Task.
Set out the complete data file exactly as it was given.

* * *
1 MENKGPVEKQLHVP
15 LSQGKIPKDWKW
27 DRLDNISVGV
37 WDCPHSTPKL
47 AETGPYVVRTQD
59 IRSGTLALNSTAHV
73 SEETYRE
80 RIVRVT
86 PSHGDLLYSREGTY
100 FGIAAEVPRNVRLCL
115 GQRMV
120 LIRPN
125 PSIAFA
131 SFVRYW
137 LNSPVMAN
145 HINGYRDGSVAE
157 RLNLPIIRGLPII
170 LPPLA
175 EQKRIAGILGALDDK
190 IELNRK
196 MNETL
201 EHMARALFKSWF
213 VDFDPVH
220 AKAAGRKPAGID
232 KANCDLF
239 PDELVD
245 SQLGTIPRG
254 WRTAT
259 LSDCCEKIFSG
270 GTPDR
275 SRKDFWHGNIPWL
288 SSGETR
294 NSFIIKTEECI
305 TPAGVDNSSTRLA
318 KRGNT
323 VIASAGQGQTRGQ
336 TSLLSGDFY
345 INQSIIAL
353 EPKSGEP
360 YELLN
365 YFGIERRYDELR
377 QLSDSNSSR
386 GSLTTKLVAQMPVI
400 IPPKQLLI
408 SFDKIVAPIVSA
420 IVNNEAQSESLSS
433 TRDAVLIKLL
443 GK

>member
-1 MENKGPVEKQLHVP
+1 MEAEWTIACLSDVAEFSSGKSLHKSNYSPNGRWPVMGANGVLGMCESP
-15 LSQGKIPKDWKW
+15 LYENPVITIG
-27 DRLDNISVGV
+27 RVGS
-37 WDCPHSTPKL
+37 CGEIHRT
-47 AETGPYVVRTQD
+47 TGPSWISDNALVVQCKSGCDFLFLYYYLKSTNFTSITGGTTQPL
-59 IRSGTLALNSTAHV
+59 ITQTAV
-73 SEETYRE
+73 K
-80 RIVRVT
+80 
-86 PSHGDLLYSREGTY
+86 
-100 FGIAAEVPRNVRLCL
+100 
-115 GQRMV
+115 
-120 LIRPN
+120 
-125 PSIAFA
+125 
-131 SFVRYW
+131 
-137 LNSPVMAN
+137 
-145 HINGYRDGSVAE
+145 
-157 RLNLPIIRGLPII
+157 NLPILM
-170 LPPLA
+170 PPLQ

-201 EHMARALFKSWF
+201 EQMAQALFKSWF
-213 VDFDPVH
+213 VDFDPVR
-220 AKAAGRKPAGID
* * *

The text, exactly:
1 MENKGPVEKQLHVP
15 LSQGKIPKDWKW
27 DRLDNISVGV
37 WDCPHSTPKL
47 AETGPYVVRTQD
59 IRSGTLALNSTAHV
73 SEETYRE
80 RIVRVT
86 PSHGDLLYSREGTY
100 FGIAAEVPRNVRLCL
115 GQRMV
120 LIRPN
125 PSIAFA
131 SFVRYW
137 LNSPVMAN
145 HINGYRDGSVAE
157 RLNLPIIRGLPII
170 LPPLA
175 EQKRIAGILGALDDK
190 IELNRK
196 MNETL
201 EHMARALFKSWF
213 VDFDPVH
220 AKAAGRKPAGID
232 KANCDLF
239 PDELVD
245 SQLGTIPRG
254 WRTAT
259 LSDCCEKIFSG
270 GTPDR
275 SRKDFWHGNIPWL
288 SSGETR
294 NSFIIKTEECI
305 TPAGVDNSSTRLA
318 KRGNT
323 VIASAGQGQTRGQ
336 TSLLSGDFY
345 INQSIIAL
353 EPKSGEP
360 YELLN
365 YFGIERRYDELR
377 QLSDSNSSR
386 GSLTTKLVAQMPVI
400 IPPKQLLI
408 SFDKIVAPIVSA
420 IVNNEAQSESLSS
433 TRDAVLIKLL
443 GK

>member
-1 MENKGPVEKQLHVP
+1 MEAEWTIACLSDVAEFSSGKSLHKSNYSPNGRWPVMGANGVLGMCESP
-15 LSQGKIPKDWKW
+15 LYENPVITIG
-27 DRLDNISVGV
+27 RVGS
-37 WDCPHSTPKL
+37 CGEIHRT
-47 AETGPYVVRTQD
+47 TGPSWISDNALVVQCKSGCDFLFLYYYLKSTNFTSITGGTTQPL
-59 IRSGTLALNSTAHV
+59 ITQTAV
-73 SEETYRE
+73 K
-80 RIVRVT
+80 
-86 PSHGDLLYSREGTY
+86 
-100 FGIAAEVPRNVRLCL
+100 
-115 GQRMV
+115 
-120 LIRPN
+120 
-125 PSIAFA
+125 
-131 SFVRYW
+131 
-137 LNSPVMAN
+137 
-145 HINGYRDGSVAE
+145 
-157 RLNLPIIRGLPII
+157 NLPILM
-170 LPPLA
+170 PPLQ

-201 EHMARALFKSWF
+201 EQMAQALFKSWF
-213 VDFDPVH
+213 VDFDPVR
-220 AKAAGRKPAGID